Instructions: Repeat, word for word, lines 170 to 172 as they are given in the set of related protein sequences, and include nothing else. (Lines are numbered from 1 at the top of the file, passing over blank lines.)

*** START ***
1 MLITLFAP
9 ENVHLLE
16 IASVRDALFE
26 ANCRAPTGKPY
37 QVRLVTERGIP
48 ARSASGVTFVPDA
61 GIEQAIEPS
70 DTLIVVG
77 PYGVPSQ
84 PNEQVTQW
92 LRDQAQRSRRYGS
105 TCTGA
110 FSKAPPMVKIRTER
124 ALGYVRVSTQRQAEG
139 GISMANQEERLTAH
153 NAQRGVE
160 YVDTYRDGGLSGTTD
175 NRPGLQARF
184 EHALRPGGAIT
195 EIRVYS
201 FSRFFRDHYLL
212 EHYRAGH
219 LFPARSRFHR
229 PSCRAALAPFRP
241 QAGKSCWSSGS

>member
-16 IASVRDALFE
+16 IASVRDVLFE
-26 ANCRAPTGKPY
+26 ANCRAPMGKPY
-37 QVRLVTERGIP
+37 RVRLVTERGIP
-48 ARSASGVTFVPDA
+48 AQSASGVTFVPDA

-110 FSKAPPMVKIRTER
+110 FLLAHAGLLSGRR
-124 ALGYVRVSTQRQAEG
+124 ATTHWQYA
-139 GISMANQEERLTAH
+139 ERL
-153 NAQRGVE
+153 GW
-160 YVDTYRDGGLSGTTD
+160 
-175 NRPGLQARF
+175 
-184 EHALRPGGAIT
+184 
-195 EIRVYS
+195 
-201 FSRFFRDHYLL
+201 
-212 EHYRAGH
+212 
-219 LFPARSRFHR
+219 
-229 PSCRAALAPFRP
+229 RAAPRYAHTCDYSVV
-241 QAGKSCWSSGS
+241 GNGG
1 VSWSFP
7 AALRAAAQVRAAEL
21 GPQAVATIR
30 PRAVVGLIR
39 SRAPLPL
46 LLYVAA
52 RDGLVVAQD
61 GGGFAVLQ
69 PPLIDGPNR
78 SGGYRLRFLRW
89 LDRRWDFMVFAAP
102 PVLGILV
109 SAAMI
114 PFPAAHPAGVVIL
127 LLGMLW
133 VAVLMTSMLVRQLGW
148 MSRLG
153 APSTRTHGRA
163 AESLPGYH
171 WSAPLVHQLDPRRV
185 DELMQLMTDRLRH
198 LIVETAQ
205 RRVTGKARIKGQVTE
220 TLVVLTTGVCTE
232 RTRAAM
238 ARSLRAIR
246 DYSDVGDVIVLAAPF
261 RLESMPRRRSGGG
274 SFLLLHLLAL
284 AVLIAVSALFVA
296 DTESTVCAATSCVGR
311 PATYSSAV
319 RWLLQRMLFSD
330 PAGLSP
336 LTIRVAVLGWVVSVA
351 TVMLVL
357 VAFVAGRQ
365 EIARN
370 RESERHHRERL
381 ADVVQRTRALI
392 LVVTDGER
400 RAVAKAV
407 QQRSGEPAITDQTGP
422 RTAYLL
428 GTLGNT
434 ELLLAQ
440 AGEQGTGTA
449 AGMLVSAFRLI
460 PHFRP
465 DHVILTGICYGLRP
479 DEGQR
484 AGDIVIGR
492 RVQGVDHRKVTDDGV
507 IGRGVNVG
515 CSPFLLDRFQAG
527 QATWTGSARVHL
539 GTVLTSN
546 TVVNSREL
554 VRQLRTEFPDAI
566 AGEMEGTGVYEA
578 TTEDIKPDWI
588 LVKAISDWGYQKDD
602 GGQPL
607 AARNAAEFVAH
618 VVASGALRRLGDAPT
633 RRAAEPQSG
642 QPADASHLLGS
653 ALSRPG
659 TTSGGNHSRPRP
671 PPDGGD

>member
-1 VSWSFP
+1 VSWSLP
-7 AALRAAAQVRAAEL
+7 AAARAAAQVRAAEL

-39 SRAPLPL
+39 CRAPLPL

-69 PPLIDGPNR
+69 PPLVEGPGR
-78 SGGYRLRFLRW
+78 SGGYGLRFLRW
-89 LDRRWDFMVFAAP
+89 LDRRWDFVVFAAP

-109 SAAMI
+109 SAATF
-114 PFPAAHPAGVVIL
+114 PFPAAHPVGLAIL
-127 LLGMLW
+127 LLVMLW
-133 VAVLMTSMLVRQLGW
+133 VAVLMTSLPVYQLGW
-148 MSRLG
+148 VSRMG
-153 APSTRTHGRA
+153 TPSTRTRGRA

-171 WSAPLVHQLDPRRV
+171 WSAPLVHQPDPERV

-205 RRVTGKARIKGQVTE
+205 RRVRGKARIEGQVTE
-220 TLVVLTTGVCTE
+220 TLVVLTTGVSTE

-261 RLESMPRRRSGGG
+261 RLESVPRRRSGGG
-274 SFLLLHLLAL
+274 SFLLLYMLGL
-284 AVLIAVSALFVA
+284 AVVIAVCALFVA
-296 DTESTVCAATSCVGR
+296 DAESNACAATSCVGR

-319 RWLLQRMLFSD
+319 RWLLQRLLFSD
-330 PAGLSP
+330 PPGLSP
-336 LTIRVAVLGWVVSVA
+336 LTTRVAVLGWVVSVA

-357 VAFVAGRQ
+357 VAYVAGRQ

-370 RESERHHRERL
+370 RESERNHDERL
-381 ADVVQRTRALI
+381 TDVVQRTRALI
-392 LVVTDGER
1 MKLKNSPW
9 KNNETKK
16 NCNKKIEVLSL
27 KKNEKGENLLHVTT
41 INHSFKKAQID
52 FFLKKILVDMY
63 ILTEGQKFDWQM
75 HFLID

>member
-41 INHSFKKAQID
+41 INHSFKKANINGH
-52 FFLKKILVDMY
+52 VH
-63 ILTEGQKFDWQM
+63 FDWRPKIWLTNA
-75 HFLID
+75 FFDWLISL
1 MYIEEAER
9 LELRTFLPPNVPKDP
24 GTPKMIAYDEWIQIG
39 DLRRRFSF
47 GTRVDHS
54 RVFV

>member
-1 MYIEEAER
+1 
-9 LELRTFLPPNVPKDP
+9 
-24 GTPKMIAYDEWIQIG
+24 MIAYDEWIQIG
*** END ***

-319 RWLLQRMLFSD
+319 RWLLQRLLFSD
-330 PAGLSP